As I write today, the U.S. Senate is about to vote on the historic bailout of the mortgage industry. The House voted down a similar proposal on Monday, responding to the outcry from its constituents.
As the media have reported on the formulation of the Senate bill, they suggest that tax payers would approve of the measure if there were some special provisions in the new law for them. In other words, we won’t go for a basketful of candy for someone else; but if you put some candy in there for us, then we are all for it.
Now, I don’t like that thinking, and I resent the implication that we would be so shallow. The reason I oppose the bailout is that it is wrong fiscal policy, and it violates the principles of the free market.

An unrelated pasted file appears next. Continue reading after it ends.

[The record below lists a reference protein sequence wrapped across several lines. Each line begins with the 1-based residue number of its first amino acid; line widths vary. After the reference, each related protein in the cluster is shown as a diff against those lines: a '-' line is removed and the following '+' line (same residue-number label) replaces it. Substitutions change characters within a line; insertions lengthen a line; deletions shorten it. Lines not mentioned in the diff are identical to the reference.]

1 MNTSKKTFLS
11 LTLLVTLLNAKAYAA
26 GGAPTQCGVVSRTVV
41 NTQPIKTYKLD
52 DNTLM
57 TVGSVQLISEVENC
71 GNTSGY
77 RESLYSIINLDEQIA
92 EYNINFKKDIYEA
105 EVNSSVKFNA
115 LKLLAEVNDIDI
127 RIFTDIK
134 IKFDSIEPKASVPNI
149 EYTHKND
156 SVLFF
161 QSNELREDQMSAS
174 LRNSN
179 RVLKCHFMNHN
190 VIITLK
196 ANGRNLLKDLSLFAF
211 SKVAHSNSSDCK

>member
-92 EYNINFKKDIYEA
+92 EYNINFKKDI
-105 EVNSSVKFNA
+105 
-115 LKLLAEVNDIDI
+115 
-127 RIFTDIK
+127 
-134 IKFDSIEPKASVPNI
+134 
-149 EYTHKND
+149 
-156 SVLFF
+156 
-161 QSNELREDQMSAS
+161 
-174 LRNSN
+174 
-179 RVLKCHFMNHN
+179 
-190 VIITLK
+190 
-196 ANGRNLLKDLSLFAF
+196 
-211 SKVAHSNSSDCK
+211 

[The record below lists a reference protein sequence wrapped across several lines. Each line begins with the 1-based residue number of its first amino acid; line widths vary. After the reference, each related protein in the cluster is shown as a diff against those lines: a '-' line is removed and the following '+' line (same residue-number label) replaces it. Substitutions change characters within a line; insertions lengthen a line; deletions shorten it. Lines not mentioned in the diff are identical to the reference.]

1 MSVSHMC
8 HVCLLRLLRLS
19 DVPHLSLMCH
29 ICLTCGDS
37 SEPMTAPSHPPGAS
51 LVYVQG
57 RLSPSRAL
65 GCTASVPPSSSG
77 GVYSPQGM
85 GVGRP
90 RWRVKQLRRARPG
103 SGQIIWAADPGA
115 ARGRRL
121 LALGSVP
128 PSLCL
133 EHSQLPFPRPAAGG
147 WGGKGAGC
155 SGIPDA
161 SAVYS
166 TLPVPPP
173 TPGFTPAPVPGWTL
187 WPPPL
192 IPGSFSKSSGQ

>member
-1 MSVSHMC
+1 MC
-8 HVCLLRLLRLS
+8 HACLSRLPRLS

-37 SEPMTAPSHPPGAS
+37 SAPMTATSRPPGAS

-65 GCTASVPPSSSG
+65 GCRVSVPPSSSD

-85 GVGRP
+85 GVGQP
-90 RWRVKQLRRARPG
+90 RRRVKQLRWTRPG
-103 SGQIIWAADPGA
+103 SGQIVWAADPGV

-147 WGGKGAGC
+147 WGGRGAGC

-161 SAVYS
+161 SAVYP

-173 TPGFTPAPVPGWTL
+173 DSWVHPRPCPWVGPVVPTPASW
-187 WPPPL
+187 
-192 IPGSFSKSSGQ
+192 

It is wrong fiscal policy to put the tax payers further in debt. We are looking at increasing the national debt by nearly a trillion dollars. Even now, the federal budget must provide for billions of dollars annually simply to service the debt. We are paying interest, but not paying any principal. This measure would increase the debt by about 10 percent and increase our interest payments. No one would advise any person to handle his personal finances this way.
The measure also violates the principles of the free market. The government should get out of the way of the marketplace as much as possible. Some regulations are needed, but they should be minimal. This measure doesn’t just call for more regulations. It calls for the government to buy assets from the private sector and get into the mortgage business. With Fannie Mae and Freddie Mac, the government has already proven that it doesn’t do well in the business.
And now, the Senate has passed the bill. It is 451 pages long, and only 120 pages of the bill have to do with the bailout. All the rest is candy, made to sweeten the deal. I hope it doesn’t make us sick.